If a casino is built downtown, Hamilton's low income households are likely to bear significant social, economic, and other costs, in exchange for an increase in mostly lower-paying jobs.
By Sarah V. Wayland
Published November 16, 2012
Note: this paper was prepared for the Hamilton Roundtable for Poverty Reduction.
Casinos create local jobs, but they are mostly part-time, low skill jobs that do not pull households out of poverty.
Low income households have lower incidences of gambling, but spend proportionally more.
Low income households that gamble at casinos spend more than double the average spent by low income households on gambling overall.
Proximity to a casino is associated with greater participation in gambling and greater expenditure.
Research on the relationship between proximity to a casino and gambling disorders yields mixed results.
Low income populations have higher rates of gambling disorders than the general population.
Gambling disorders are related to a multitude of other social risk factors and are costly to society.
The overall economic impact of casinos depends on location, timing and other factors and does not necessarily have any benefit for those living in deep poverty.
What are the economic benefits of gambling in general, and casinos in particular? And to what degree do these benefits go to low income communities? The literature on gaming and gambling is abundant, with seemingly convincing arguments made both for and against the impact of casinos on communities, depending on the focus.
Casino advocates speak of job creation and economic spinoffs such as tourism on the positive side. Opponents point to public costs in the form of increased addictions, traffic, and crime, including organized crime, prostitution, and domestic violence. Critics also highlight the opportunity costs of not pursuing other forms of development aimed at urban revitalization.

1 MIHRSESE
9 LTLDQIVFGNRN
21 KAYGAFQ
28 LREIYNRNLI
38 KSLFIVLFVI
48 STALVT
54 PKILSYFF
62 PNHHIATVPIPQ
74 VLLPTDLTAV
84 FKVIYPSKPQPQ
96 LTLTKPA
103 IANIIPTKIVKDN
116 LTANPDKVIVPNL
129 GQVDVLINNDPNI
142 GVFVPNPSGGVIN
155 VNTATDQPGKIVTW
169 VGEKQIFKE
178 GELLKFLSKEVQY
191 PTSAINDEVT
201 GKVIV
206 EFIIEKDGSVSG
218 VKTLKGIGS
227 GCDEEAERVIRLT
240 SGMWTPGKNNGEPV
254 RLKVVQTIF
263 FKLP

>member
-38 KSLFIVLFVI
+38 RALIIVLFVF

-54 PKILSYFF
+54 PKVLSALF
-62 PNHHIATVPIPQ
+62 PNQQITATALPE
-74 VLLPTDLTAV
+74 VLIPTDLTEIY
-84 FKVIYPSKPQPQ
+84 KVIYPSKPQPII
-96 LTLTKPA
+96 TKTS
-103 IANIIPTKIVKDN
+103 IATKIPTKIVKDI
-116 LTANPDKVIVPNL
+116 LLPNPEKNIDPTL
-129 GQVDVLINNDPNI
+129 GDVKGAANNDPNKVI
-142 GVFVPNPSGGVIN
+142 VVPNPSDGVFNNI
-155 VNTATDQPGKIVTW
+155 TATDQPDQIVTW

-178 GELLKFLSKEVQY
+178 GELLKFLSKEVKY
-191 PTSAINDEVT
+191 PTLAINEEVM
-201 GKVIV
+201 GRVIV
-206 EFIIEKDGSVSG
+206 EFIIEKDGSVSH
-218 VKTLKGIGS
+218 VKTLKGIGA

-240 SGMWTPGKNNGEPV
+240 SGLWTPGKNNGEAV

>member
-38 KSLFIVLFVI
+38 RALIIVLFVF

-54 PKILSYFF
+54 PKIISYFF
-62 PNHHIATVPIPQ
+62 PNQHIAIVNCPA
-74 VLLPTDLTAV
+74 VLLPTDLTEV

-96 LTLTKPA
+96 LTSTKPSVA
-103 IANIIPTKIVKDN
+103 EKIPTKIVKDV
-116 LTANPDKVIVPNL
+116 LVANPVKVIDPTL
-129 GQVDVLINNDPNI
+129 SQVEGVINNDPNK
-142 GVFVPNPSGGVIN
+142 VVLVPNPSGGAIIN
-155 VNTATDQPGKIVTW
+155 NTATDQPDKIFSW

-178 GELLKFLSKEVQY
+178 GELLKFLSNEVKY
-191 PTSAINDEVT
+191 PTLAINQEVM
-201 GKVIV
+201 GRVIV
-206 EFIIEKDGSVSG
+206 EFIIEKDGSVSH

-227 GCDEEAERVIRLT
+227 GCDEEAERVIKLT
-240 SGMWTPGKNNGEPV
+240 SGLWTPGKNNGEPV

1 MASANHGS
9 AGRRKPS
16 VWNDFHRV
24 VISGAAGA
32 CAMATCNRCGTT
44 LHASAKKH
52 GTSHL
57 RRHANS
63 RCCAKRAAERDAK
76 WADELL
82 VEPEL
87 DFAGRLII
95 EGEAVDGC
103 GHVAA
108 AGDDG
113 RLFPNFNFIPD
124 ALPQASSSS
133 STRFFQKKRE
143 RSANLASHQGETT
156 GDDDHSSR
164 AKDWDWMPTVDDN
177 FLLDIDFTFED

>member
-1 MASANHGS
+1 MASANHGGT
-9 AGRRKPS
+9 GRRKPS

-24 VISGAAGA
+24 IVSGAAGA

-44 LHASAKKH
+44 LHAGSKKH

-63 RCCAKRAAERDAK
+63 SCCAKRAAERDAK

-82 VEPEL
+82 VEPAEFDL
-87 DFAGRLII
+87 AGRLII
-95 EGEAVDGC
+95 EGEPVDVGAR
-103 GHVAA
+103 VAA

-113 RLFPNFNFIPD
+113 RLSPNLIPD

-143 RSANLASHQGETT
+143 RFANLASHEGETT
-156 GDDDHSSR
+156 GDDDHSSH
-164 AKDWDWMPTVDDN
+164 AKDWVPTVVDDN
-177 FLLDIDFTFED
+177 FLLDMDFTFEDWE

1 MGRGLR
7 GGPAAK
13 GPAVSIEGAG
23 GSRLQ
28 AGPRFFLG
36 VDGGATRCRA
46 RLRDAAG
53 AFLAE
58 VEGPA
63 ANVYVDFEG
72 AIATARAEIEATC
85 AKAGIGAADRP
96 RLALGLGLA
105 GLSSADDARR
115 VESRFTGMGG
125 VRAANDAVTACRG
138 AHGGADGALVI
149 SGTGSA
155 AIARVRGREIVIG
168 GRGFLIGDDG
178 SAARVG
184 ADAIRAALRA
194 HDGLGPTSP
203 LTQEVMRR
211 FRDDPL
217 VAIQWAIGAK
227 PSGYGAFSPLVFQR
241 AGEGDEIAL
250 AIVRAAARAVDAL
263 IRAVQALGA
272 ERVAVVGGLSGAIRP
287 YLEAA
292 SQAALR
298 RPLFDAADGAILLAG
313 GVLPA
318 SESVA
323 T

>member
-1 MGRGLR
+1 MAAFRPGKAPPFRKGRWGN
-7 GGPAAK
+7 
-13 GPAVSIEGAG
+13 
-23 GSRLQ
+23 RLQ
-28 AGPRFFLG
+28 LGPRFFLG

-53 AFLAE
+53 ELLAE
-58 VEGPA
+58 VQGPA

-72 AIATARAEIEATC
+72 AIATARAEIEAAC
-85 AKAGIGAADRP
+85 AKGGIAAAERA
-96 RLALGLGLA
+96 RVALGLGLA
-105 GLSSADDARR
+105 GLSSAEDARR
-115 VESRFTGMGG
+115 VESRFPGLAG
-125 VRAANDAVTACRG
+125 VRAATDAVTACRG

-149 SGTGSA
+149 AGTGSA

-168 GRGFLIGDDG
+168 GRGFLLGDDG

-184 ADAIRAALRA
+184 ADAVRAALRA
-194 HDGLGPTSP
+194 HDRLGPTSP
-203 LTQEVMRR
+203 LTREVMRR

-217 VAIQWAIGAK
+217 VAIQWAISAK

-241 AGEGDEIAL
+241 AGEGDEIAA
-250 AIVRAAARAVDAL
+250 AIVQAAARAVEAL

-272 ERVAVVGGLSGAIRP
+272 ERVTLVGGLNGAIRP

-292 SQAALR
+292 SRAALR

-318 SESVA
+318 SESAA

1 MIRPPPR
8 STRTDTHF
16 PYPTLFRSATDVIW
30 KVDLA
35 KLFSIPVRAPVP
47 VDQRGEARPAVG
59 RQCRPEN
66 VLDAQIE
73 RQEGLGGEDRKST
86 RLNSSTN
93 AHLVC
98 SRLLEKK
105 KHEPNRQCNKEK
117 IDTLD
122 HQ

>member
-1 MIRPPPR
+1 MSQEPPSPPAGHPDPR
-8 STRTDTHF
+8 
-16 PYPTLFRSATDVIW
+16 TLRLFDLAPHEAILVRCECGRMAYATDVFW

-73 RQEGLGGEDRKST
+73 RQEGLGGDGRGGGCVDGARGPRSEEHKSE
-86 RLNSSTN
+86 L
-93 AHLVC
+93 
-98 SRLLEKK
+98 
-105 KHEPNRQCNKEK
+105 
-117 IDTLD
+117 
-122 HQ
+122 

The brief paper focuses very specifically on the potential impact that a casino might have on the poorest people living within its proximity. Its findings are based on a review limited to peer-reviewed work by independent researchers and scholars. Canadian research was used wherever possible.
It has been argued that gambling, and casino gambling in particular, provides income through employment and tax revenue while also fostering secondary gains as those monies ripple through the economy.1
There is some evidence that social assistance numbers have decreased in U.S. communities when a casino opens as people move into casino-related service jobs.2 However, because most such jobs are relatively low paying, income levels remain somewhat constant.
Employment created by casinos generally pays at or slightly above minimum wage, including positions such as cashiers, food preparation and serving, security guards, housekeeping and maintenance.
In 2009, fewer Canadian households in the lowest income bracket participated in gambling compared to wealthier households: 46 percent of households with incomes of less than $20,000 gambled in 2009 compared to 75 percent of those with incomes of $80,000 or more.3
As a percentage of household income, money spent on gambling is three times higher in low income households than in top earning households in Canada. Households with after tax incomes of under $20,000 spent 1.3 percent of their total income on gambling.
This proportion declined with each $20,000 income bracket, reaching a low of 0.4 percent for households with incomes of over $80,000.
In Canadian households, money spent on gambling increases with income. In 2009, this amount ranged from an average of $390 each year for households with incomes under $20,000 to $620 for those with incomes of $80,000 or more.4
Within the lowest income households (under $20,000), lotteries and raffles were the most common forms of gambling. However, the 8 percent of lowest income households who gambled at casinos, slot machines, and video lottery terminals were the biggest spenders in this income bracket, spending $845 a year on gambling.
In brief, the lowest income households whose members gambled at casinos, slot machines, and video lottery terminals spent more than double the average amount spent on gambling among the lowest income households as a whole. Spending was also high ($625/year) among lowest income households that gambled at bingo halls.5
These lowest income households spent more on average (in absolute terms) than households in the highest income bracket.
These spending patterns may indicate the presence of problem or pathological gambling as well as higher rates of these disorders within our lowest income population, as discussed below.